I have an 11th gen Framework and the battery life has been a real bugbear, to the extent that I was considering selling the laptop. The latest announcements renewed my enthusiasm a little, and I was sure I’d pick up the new battery.
But today, with a fully charged battery, running Windows 11 with battery optimizations in place, I joined a Teams video call while running an A\V scan in the background, with the screen brightness set to 50%, and was careful to exit all browsers and other redundant programs. After a little over 1 hour, the battery had run down to 55%. This is simply unacceptable performance when the equivalent Macbook can run for 12 hours upwards.
I have a 65w powerbank, but it only provides one full charge for the Framework.
How much extra life will a 61w battery provide? I have no idea, but 61 doesn’t sound like much more than 55.
do not attempt to compare with a macbook. They look the same. but they are NOT equivalent in any other respect. modern macbooks uses ARM cpus which are vastly lower power than x86_64 and consequently achieve runtimes that are completely unattainable on an x86_64 laptop.
Like others have said, It’s easy to get more battery life when you have full control over the hardware and software you use, along with years of experience building laptops and trillions of dollars to spend on R&D. If you need that kind of battery life, my personal recommendation is to just buy a Macbook.
As for the Framework, the simple fact that they have made most of their laptop modular and repairable unfortunately comes at the cost of battery life. The 61Wh battery will give you 10% more capacity which will likely translate to 10% more battery life, but there won’t be any good “real life comparisons” until the new batteries are released.
I should add that I don’t actually expect Macbook-like battery life; that is the gold standard for laptops, and there are a lot of trade-offs involved choosing an Air over a Framework (price of RAM and storage, ports, and obviously upgradability and repairability). But I do think 7-8 hours is a reasonable ask.
While 7-8 hours of battery life is totally reasonable to ask for, running an antivirus scan is probably one of the worst background tasks if you want to achieve that. It keeps both CPU and SSD active all the time and consumes a lot of energy, probably more than a foreground Teams call.
Also if you are streaming video yourself it depends on whether you use hardware encoding for that video stream as that makes a big difference on CPU load. Same thing for the video decoding but not that significant.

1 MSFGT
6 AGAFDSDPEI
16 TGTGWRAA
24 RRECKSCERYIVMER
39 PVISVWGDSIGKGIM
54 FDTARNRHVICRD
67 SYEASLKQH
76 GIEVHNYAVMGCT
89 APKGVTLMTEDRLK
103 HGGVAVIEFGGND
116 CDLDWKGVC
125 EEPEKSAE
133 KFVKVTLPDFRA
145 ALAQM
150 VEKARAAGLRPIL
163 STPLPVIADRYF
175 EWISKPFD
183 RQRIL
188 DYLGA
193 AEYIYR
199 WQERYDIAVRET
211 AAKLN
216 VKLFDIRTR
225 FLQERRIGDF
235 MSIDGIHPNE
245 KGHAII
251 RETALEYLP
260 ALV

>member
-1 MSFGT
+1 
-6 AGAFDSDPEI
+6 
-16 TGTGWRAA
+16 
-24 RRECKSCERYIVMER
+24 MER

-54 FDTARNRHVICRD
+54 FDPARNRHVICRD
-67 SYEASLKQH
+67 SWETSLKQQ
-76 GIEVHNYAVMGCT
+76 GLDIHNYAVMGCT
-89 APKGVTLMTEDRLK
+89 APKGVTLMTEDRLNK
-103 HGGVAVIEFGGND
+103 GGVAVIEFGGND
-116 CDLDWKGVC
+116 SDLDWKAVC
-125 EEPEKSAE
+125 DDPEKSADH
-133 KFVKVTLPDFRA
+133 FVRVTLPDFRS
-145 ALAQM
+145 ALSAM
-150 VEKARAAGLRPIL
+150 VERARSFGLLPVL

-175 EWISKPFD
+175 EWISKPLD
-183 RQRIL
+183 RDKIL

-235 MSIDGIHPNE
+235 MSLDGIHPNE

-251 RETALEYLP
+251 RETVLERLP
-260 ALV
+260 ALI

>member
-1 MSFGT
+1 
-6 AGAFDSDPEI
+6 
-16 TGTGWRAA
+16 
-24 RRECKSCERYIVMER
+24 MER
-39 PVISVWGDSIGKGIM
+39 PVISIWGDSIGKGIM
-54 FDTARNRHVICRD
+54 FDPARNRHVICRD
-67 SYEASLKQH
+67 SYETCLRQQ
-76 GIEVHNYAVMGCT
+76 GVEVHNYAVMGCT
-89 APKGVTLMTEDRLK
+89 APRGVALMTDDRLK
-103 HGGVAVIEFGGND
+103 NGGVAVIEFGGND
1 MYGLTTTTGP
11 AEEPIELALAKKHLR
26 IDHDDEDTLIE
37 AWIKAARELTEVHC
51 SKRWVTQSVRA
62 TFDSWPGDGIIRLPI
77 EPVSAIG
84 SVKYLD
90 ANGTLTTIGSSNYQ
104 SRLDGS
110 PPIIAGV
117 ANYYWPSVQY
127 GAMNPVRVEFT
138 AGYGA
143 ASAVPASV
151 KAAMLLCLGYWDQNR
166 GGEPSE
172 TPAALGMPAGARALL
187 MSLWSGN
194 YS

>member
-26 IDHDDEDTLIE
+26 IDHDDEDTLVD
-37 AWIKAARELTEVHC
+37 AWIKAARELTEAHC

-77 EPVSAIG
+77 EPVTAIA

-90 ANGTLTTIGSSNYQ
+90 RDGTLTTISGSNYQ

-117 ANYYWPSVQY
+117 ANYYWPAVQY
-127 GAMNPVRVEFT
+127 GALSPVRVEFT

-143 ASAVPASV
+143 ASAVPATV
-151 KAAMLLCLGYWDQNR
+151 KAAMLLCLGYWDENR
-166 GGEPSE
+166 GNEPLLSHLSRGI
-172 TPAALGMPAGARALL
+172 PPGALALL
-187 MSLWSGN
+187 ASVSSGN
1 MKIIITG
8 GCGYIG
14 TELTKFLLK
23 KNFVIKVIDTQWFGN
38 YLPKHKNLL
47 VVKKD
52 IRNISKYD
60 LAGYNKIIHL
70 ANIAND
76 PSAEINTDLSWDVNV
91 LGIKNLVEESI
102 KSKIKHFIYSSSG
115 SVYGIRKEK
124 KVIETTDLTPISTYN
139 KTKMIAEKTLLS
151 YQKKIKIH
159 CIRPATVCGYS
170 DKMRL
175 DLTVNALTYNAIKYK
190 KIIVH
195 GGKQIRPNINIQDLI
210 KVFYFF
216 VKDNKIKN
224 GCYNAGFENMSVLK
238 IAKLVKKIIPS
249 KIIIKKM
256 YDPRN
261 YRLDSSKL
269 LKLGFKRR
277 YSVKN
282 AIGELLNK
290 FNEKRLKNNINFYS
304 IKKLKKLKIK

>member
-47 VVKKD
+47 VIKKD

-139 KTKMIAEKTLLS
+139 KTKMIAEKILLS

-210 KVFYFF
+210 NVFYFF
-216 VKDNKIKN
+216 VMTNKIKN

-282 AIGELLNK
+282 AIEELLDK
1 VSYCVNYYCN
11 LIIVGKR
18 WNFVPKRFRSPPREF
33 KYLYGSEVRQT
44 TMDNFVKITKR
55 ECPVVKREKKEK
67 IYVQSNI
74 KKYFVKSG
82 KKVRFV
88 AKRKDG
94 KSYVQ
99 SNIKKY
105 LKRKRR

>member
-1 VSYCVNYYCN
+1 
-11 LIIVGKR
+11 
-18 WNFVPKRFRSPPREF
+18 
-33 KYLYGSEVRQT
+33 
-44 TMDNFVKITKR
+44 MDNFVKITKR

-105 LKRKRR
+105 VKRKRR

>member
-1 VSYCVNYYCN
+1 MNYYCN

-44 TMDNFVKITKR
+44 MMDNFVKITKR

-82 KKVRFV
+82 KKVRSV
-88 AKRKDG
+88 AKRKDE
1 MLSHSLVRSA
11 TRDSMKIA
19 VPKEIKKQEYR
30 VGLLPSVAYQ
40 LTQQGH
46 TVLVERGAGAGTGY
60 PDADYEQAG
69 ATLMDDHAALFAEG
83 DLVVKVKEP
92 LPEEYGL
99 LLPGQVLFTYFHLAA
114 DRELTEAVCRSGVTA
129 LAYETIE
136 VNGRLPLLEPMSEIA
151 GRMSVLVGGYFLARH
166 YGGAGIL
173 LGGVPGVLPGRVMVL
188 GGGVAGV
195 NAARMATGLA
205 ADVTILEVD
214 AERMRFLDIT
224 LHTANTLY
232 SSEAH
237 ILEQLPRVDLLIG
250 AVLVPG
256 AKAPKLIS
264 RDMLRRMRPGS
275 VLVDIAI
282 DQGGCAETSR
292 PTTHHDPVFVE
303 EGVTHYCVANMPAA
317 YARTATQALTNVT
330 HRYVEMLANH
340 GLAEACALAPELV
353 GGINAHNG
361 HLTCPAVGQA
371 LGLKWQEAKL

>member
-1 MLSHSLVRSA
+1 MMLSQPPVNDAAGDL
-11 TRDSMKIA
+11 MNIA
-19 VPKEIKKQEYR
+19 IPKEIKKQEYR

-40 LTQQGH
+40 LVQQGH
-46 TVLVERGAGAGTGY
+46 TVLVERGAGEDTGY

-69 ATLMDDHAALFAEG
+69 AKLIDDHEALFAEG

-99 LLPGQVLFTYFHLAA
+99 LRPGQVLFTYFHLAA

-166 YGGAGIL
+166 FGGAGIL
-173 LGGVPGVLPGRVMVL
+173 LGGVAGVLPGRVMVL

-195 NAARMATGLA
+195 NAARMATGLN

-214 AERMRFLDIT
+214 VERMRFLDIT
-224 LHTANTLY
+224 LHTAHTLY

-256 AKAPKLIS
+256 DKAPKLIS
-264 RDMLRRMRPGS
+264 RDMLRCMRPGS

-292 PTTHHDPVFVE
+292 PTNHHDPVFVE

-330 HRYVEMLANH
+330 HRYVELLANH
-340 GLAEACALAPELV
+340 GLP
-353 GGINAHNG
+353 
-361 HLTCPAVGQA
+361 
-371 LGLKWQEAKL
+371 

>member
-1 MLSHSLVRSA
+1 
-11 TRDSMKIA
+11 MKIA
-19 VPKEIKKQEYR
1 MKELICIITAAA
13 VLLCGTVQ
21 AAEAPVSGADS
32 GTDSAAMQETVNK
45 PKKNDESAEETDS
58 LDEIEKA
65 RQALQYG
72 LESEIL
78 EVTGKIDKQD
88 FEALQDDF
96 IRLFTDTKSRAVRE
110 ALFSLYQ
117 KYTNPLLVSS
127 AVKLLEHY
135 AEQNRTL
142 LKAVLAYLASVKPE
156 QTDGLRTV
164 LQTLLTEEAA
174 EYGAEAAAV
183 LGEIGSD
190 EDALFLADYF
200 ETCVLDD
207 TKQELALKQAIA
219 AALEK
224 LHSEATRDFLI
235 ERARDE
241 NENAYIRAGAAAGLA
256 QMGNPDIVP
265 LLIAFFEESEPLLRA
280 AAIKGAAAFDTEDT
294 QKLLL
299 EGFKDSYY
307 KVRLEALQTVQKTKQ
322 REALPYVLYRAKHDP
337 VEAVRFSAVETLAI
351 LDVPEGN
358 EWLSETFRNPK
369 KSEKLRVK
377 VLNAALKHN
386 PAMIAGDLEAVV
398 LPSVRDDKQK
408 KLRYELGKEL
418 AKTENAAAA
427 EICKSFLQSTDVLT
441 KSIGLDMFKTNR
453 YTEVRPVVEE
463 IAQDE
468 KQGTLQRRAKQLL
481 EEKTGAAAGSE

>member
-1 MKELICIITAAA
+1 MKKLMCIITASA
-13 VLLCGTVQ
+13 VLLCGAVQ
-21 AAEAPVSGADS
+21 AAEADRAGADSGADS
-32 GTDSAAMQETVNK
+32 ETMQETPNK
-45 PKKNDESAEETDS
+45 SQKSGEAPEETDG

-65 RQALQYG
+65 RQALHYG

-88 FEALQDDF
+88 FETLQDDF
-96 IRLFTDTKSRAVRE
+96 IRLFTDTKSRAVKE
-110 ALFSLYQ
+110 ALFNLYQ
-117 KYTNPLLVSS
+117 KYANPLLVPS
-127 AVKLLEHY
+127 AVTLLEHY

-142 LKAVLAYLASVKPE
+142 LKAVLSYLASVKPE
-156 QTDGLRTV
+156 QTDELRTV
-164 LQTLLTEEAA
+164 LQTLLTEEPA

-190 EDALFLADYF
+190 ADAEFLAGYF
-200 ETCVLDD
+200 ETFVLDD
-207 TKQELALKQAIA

All this and more. The 11th gen Intel isn’t as optimized for mobile use as well, especially with the half-assed Efficiency cores. This along with binning in general for larger companies with longer tenure with professional connections to Intel, Framework’s 11th gens are cool as hell but not great for battery. The 12th gen is a good step better, 13th barely more than that. The AMD cores are much more efficient and one of the main reasons people have been begging for an AMD board.
@dearcadh if your budget allows, the AMD Ryzen 5 (or even 7 for that matter) will be really nice as an upgrade and is expected to really push battery life a good noticeable amount longer (though I haven’t seen numbers yet, but the theoretic efficiency based on previous last-gen AMD chips were extremely promising). If not, you should 100% invest in that 61W battery, even if its just to end up selling the laptop later.
I bought the 1260p intentionally before the inevitable AMD release, so I can get the laptop early and have it ready for when the AMD boards are announced, hopefully being able to scrape past some of the hype around the AMD DIY build orders. Still didn’t get my order in within the first 24 hours for the Ryzen 7 kit, so I’m in Batch 2 it seems. It’s a bit pricey, expectedly, but its a refundable $100 now and you pay the rest when they’re ready to ship. That should be a good time buffer to grab some funds, if you can fit it.
The AMD WiFi card works better than the one that came with the 11th gen, as well as the upgraded one with the 12th, so grab that as well. The upgrade kit does not come with the upgraded battery, so either way, it’s good to pick it up.
For me, my old board is likely going to replace my old gaming rig as my home server. If you want to also grab the new Coolermaster case when it goes on sale (probably like $50-$60 or something like that ) you can do something similar.
If all of this sounds like heavy money sinks, it likely may end up like that. I guess I have myself limiting my expectations and hype over a perfect product from a small company really trying hard to learn and grow, and since my FW is NOT my daily driver workstation and I had the extra capital, I have been mentally telling myself that the price is worth it for what Framework stands for and how well they are doing. This new keynote really drove it home for me.
But as a consumer, if the product isn’t where you need it to be and doesn’t yet have the potential to hit every box on your needs within reason, it might be worth setting your FW aside for a time that an upgrade kit WILL get there… though personally I’d have a hard time selling it unless the money for a new device is needed.
Besides the battery, you can also consider swapping the mainboard to amd 7000 series. AMD has way better power efficiency compared to 11th gen intel. But in that way you also need to change the RAM to DDR5.